The good news keeps coming for therapy provider Talkspace. Billed as “therapy on your cell phone,” Talkspace has turned quite a few heads in recent months with CEO Oren Frank’s announcement that Neil Leibowitz has signed on as Chief Medical Officer.
Coming from New York’s United Healthcare, Leibowitz begins his tenure at Talkspace with nearly two decades of experience in his portfolio. An expert in bioethics who steps into his new role at Talkspace with both medical and law credentials, Leibowitz is anxious to help the expanding organization bring high-quality care to a robust and diverse clientele. “I’m excited that Talkspace is changing the treatment paradigm and meeting patients where they want to be, rather than having the expectation that the patient will meet the provider only on the provider’s terms,” notes Leibowitz in an interview with PR Newswire. Leibowitz was officially welcomed to the Talkspace team in April 2018.
Leibowitz’s arrival coincides with an uptick in Talkspace’s client base, a trend that coincides with Talkspace’s engagement with Employee Assistance Programs (EAPs). A collaboration with Magellan Health, for example, brings Talkspace’s evidence-based care to an expanded list of clients who may have shied away from therapy in the past, according to PR Newswire. Leibowitz’s reputation as a relationship builder on the insurance side of medicine also bodes well for his new company, as Talkspace is poised to expand and deepen its position with corporations.
Oren Frank, founder and CEO of Talkspace, appreciates the value Leibowitz brings to the business. As noted in a CNBC report filed after Leibowitz’s hiring, Leibowitz could enact Frank’s vision of expanding the corporate side of the business. Like many other therapy providers with a broad client base, Talkspace understands that one frontier for therapy providers focuses on engagement with employee-assistance programs. This is, of course, a win for employers. Providing high-quality therapeutic services to employees improves employee morale and corporate productivity. Given the accessibility of the Talkspace platform, employees who may not have accessed EAP services in the past can now receive support with a few taps on a smartphone.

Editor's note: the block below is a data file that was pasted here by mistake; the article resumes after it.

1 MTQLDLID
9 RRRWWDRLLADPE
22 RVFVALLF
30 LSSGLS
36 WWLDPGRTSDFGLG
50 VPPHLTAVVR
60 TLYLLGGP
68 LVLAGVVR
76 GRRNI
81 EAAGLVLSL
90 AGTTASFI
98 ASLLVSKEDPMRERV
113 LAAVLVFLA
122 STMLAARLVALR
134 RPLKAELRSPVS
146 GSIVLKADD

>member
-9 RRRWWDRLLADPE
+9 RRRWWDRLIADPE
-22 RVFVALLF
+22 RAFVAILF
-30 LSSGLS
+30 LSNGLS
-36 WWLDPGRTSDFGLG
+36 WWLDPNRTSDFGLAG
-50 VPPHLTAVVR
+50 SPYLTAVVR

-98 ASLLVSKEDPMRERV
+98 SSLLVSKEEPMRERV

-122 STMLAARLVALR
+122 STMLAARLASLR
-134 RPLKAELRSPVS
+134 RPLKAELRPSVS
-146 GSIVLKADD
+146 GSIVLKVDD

From Skeptic to Champion
As noted by many news outlets, Neil Leibowitz was initially no fan of online providers like his new employer. Although Leibowitz was “initially skeptical” about Talkspace, according to PR Newswire, he now views the company “as a way to increase access to therapists.” Concerned that many individuals in dire need of therapeutic services refrain from seeking help because of stigma and lack of access, Leibowitz realized that online providers bridge the gap for a broader clientele, providing new options and opportunities to those who previously suffered in silence.
One of the great innovations Leibowitz is championing in the Talkspace community is the addition of psychiatric services that will facilitate the dissemination of prescription medicine to clients who may need this level of support. This initiative is certainly groundbreaking for Talkspace and deeply appreciated by the company’s growing number of clients. For an even larger segment of the population who have refrained from seeking appropriate care because of a host of accessibility issues, access to comprehensive psychiatric treatment means a potential increase in quality of life.
Leibowitz also sees Talkspace’s approach to psychiatric care as an affordable option for members of the population who have contended with cost prohibition in the past. Talkspace makes therapy accessible and affordable for anyone with an internet connection. Leibowitz told PR Newswire that this played a major role in his decision to join the company because “access to mental health workers for people in rural areas is a well-documented problem.”
Indeed, it’s a new day at Talkspace. Additional services and the addition of visionaries like Neil Leibowitz mean a bright future for the therapy provider. Talkspace offers access, value, and excellent services to many who have refrained from therapeutic support in the past.